The Cheesemonger: That Hole in Your Cheese
There are many a mystery to be had in the world of cheese. And that’s no surprise, considering that we’re talking about a product whose structure is based largely on the scientific intricacies of bacterial and enzymatic activity. And who, frankly, knows much about that?
Make all the jokes you want, but it’s true: gassy bacteria are what’s behind the holes in cheese. To make cheese– in this case most likely a Swiss like Emmenthaler or an aged mountain cheese like Gruyere– one must precipitate the separation of curd and whey. To begin this process, the cheesemaker will introduce a starter culture to the milk at the very beginning of cheesemaking.
Starter cultures contain bacteria that, once added to the vat, will consume lactic acid (a byproduct of the lactose in the milk) and, most significantly, exude bubbles of carbon dioxide gas, which, trapped within the suffocatingly restrictive rind of a Swiss cheese, slowly form pockets of air bubbles that become the “eyes.” The key, eye-producing bacteria to keep in mind for friend-impressing purposes is “Propionibacter shermani,” considered the chief of the three types of bacteria used to make Swiss style cheese. (The others are Streptococcus thermophilus and Lactobacillus.)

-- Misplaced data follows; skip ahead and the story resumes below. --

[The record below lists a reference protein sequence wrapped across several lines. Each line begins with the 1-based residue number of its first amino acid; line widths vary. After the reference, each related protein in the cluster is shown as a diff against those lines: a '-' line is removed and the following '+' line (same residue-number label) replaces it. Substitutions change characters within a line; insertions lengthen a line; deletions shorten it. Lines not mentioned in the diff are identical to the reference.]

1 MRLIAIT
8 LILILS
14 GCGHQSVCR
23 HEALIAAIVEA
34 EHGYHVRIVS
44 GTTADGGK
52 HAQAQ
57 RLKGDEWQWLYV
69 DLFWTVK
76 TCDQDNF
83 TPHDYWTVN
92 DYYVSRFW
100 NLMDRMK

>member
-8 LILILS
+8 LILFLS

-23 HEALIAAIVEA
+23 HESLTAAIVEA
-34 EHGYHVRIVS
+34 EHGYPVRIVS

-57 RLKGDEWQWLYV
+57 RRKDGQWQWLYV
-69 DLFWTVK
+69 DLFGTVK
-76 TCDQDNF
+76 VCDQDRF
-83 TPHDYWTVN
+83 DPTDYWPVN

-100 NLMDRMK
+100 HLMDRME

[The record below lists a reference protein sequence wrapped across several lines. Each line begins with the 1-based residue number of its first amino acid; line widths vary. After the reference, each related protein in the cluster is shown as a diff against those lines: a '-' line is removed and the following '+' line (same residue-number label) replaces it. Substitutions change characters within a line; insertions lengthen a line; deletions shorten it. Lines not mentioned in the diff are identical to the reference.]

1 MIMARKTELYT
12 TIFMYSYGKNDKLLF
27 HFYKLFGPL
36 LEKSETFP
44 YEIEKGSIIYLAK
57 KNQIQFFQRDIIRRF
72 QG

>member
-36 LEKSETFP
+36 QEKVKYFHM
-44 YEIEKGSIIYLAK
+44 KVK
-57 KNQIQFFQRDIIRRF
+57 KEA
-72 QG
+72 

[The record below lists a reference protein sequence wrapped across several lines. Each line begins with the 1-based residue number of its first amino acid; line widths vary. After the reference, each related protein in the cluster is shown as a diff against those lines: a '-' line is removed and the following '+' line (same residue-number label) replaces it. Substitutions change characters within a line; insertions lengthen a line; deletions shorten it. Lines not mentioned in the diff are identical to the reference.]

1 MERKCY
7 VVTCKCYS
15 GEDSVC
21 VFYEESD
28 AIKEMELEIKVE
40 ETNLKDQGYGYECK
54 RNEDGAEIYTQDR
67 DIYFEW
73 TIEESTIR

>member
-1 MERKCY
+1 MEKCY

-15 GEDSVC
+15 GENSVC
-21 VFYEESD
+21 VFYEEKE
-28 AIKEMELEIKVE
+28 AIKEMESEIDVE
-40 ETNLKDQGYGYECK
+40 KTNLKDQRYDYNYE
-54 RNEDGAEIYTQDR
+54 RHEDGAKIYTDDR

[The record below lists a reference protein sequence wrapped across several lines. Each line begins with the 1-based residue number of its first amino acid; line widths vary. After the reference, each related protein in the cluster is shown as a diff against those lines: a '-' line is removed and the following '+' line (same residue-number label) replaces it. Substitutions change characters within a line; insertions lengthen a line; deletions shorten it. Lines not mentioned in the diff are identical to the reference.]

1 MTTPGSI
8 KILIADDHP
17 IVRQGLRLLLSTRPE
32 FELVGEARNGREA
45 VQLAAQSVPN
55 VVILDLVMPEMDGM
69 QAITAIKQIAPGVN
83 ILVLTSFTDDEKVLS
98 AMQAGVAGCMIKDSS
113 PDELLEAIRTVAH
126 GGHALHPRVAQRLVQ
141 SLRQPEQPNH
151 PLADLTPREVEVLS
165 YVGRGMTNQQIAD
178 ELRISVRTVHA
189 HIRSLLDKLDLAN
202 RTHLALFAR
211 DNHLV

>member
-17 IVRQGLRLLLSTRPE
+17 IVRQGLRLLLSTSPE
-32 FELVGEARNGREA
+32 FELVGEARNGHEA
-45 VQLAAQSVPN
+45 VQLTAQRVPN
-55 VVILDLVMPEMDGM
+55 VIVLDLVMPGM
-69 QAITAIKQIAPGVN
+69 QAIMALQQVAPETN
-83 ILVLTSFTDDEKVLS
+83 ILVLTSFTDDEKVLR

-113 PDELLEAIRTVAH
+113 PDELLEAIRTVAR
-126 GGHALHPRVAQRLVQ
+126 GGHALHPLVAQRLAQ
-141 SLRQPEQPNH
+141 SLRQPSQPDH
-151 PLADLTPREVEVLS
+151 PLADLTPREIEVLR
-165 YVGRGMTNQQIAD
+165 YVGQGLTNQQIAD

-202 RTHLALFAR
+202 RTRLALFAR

Think of it working in many ways like the bubbles that form because they have no where else to go after a secondary fermentation within a bottle of sparkling wine.
Cheesemakers can determine the size of the holes by changing any number of variables: the acidity of the milk, the temperature to which he or she brings the milk, and the aging time of the wheel. And, due to the following little known fact, it’s a good thing they know how to control the size of those holes. The USDA has recently started restricting the hole size of American Swiss (a contradiction if we’ve ever heard one).
They’ve cut down the diameter by more than half because new industrial and and deli equipment used for slicing cheese got caught on larger holes.
The larger the eyes in a Swiss, the more developed and pronounced the flavors will be, because longer aging leads to greater development of flavor-producing bacteria and enzymes and larger holes. Interestingly enough, this explains in some ways why American versions, with their smaller air pockets (but oh-so-sliceable) tend to be young, buttery, and mild, while the Old World classics remains assertively nutty, rich, and nuanced by comparison:
Perhaps the USDA had production and efficiency in mind rather than historical preservation? This all begs a chicken and egg question: What came first, the age-old cheese tradition or the cheese slicer?